The 2016 Olympic Games in Rio bring not only teams of highly trained athletes but also bags full of wearable technology which aims to monitor the health and physicality of athletics as they prepare for peak performance.

In these latest Games, we see sports psychology usurped by neuroscience that is designed to maximize the power of the mind. One company working hard in this space is Halo Neuroscience.

I've had the pleasure to interview the CEO previously after their pre-sales sold out within their first week of availability. So I was keen to speak to Olympic athletes and coaches that are using Halo Sport in preparation for the 2016 Olympics.

Meet the Halo Sport

halo-sport-1024x576{.size-large .wp-image-5528 .aligncenter width="1024" height="576"}

Halo Neuroscience has created a a headset called Halo Sport. It resembles a pair of headphones and uses what it call neuro-priming – another term for transcranial direct current stimulation. This involves the use of electrical pulses to encourage the brain to form new pathways to increase performance. When paired with rigorous athletic training, athletes see improved strength, explosiveness, and skill. The United States Olympic Ski and Snowboard Association saw a 1.7X increase in performance when training with Halo Sport.

The athletes using the device in preparation for the Rio Olympics include Michael Tinsley, a 400m hurdler who won silver at the 2012 Olympics in London; Mike Rodgers, who runs 100m sprints and will compete for gold on the relay team; Mikel Thomas, a hurdler from Trinidad & Tobago who is competing in his third Olympics; Hafsatu Kamara, a female sprinter from Sierra Leone who is competing in her first Olympics and Samantha Achterberg, a modern pentathlete from the United States who won gold at the 2012 U.S. Nationals.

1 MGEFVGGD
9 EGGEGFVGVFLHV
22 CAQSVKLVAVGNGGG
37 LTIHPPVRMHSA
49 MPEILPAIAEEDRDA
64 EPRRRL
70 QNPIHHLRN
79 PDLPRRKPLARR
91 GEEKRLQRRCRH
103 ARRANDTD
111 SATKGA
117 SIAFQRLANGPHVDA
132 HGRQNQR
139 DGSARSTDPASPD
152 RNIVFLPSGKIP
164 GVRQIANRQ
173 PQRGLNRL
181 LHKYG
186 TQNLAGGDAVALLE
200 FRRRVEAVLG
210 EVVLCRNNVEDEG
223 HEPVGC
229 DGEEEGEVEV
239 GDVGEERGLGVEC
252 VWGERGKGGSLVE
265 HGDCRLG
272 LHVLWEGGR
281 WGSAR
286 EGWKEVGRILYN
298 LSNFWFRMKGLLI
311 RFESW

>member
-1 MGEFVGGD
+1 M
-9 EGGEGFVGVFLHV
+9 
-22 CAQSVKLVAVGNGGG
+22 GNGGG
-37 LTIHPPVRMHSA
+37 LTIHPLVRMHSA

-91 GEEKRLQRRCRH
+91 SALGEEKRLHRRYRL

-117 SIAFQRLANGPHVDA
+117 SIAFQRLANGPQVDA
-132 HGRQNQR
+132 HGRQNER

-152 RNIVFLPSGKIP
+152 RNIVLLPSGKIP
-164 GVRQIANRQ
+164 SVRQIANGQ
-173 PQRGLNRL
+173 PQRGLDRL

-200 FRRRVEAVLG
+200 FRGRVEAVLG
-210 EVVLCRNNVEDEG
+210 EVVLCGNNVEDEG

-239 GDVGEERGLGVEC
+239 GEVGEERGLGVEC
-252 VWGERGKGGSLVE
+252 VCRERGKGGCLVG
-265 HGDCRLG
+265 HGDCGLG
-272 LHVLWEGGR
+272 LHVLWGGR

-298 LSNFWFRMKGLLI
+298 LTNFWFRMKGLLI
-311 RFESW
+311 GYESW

[caption id="attachment_5529" align="aligncenter" width="640"]MIke
Rodgers{.size-full .wp-image-5529 width="640" height="427"} Mike Rodgers[/caption]

Rodgers discussed his experience using this tech:

“As an Olympian, I spend countless hours working out—both in the gym and on the track. Before Halo, I hadn’t seen a comprehensive solution to prepare the brain these for high-performance athletic activities. With Halo, I’m excited to get closer to my potential and reach an even higher level of athletic excellence.” – Mike Rodgers, USA, 400m sprint

Kamara claims a definite increase in strength:

“I’ve been an athlete long enough to know when I have more strength and power, and I can definitely say that Halo Sport has helped me improve in those areas. During resistance training for example, I usually do weighted hip thrusts at 100 kg — after using Halo, I can now train at 120 kg and I feel like my training is pushing me in top form.” – Hafsatu Kamara, Sierra Leone, 100 & 200m sprint

I was wondering about what their coaches' perspectives would be. Darryl Woodson, USA Track & Field Coach noted:

“Before I was introduced to Halo Sport, I was always fascinated about how to improve the brain’s role in athletic performance. Every athlete knows the importance of training the mind, whether through visualization, watching film, or maintaining focus, but I was interested in how to improve the communication between the brain and muscles. Now that I’ve used Halo Sport with my athletes, I’m amazed that the brain has such a huge impact on performance. Integrating Halo Neurotechnology into my workouts transforms our training.”

It's clear that wearables are a key tool in maximizing physical potential in physical endeavors. It's foreseeable that in the future wearables will be permitted as acceptable sportswear whilst competing. How this is managed and policed with be complicated, particularly in individual sports.

But for these games, Halo Sport is not the only wearable inhabiting this space, whoever partners with a medal winner has the potential to bring their wearable device to the masses.